The evaluation of ecosystems and biodiversity has become an important field of inquiry for economists. Although this development has been largely motivated by the search for arguments in favour of more ambitious conservation policies, both the methods and the meaning of the results continue to be controversial. This article aims to clarify the interests and limitations of this works, by revisiting a number of issues, such as the economic qualification of the services that human societies take from nature, the specificities of their contribution to human well-being, or the consequences of a valuation of biodiversity based on ecosystem services. We conclude with a discussion of the purposes of evaluations: improving public policies or creating new markets?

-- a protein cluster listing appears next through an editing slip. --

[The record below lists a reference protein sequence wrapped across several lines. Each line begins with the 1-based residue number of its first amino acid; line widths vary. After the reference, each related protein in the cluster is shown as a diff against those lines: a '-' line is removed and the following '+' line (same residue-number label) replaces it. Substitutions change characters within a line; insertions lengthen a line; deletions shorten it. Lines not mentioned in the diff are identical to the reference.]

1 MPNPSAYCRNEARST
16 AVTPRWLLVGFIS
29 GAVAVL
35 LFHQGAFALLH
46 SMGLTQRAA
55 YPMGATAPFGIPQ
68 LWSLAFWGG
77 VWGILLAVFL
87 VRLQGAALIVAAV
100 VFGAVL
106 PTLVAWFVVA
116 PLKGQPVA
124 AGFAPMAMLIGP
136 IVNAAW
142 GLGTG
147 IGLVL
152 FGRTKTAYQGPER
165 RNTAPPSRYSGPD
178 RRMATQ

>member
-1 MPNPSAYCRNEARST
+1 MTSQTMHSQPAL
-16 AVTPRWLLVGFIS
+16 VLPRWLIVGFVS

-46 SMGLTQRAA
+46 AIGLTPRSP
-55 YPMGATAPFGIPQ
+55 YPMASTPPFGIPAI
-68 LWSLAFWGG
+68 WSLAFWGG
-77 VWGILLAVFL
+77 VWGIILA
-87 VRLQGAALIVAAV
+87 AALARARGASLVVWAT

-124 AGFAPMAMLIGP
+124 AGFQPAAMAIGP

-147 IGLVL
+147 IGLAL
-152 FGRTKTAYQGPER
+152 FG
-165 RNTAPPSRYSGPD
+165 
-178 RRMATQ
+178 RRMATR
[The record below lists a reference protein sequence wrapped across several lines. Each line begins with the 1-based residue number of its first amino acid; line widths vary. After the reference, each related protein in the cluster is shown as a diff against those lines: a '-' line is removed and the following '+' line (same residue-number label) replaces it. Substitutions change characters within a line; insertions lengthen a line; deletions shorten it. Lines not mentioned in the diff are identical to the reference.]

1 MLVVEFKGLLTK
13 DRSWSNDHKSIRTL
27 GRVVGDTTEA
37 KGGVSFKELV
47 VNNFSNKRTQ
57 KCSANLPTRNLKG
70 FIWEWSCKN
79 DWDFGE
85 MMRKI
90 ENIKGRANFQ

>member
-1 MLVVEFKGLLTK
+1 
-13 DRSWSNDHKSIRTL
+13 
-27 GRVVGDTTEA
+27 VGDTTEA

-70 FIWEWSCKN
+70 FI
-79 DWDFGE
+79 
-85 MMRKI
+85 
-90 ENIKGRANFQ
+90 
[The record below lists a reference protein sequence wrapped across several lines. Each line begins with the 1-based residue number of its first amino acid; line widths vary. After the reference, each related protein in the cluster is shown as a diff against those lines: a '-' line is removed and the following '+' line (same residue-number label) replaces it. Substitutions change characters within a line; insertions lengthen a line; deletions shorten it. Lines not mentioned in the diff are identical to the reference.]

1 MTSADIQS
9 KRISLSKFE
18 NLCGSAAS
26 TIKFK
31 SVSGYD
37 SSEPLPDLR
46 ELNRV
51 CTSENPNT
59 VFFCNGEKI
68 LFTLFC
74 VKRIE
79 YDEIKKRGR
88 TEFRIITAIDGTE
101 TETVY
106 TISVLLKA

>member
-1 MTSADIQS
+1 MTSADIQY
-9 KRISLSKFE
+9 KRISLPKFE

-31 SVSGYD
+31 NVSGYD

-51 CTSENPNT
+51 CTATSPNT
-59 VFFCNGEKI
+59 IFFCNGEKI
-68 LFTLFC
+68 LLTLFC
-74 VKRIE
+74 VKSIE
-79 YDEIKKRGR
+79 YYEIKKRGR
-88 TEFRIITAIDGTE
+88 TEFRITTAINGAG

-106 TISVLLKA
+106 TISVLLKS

Valuing biodiversity and ecosystem services: why linking economic values with nature?
14 January 2014